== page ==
With $25 billion in excess pharmaceutical production capacity in China, and much of its production facilities standing idle,1 many Chinese pharmaceutical organizations are beginning to evaluate the strategic value in biopharmaceutical production. Recombinant proteins are considered more technically complex, and the regulatory hurdles for these are higher, compared with other therapeutics, therefore, moving into this area requires a thoughtful approach.
Dr. DC Yu, of Kanghong Biotechnology Co., Ltd., in Chengdu, China, has seen a move among pharmaceutical firms in China to get into the biopharmaceutical field, including the conversion of existing resources or changes to their business directions. Many firms have started working on biologics, approaching it in a number of ways. "A few approaches these companies are taking include building a biologics division, converting existing space into production facility for biologics, and building new facilities specifically for biologics, " said Dr. Yu. Publicly listed companies, in particular, want to add 'sexy' products or capabilities in biotechnology. "A few biotech firms have been recently acquired by pharmaceutical companies,"continued Dr. Yu. "The Gendicine manufacturer (Ad-p53, the first gene therapy product in the world) has been recently acquired by a pharmaceutical company, and Endostar (endostatin, which failed in the US in trials) was recently acquired by Simcere, which was recently listed in NYSE."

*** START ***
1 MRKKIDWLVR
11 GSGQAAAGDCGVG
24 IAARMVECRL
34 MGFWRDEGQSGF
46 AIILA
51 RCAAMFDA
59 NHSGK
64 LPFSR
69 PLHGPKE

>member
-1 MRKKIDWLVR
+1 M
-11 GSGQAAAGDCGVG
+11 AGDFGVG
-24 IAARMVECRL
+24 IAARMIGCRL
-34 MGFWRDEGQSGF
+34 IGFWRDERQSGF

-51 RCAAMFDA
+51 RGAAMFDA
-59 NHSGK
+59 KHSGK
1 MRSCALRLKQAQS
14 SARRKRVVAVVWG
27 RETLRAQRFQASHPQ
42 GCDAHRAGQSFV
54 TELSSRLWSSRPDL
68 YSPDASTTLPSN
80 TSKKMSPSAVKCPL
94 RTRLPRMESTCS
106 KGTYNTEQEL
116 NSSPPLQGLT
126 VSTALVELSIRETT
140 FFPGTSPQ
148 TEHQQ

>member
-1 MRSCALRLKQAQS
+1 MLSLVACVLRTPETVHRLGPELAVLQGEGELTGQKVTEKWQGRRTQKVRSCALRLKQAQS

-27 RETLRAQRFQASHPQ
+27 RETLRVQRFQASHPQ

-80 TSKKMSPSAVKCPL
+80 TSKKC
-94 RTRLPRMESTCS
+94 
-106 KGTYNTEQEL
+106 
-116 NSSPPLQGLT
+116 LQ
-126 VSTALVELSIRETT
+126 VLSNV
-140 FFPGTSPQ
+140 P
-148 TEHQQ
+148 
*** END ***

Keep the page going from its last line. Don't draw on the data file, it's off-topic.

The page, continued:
China is already an international supplier for active pharmaceutical ingredients (APIs) and intermediates, and as domestic consumption increases, China will continue to attract the attention of global pharmaceutical and biotechnology companies. As Chinese fine chemical companies increasingly move into more complex areas like biopharmaceuticals, industry experts expect large global biopharmaceutical companies to consider China as a materials, labor, and service resource. Large biopharmaceutical companies in China will likely become a more significant global resource for APIs and advanced intermediates.
According to government statistics, China's biologics market exceeded $2.5 billion in 2004 and is growing at a rate of 13% per year. This market is primarily dominated by generics manufacturers. Most of these companies are small domestic players that compete on price and tend to have excess manufacturing capacity. With excess capacity and compressed margins, Chinese biopharmaceutical manufacturers are ideal to partner with or acquire.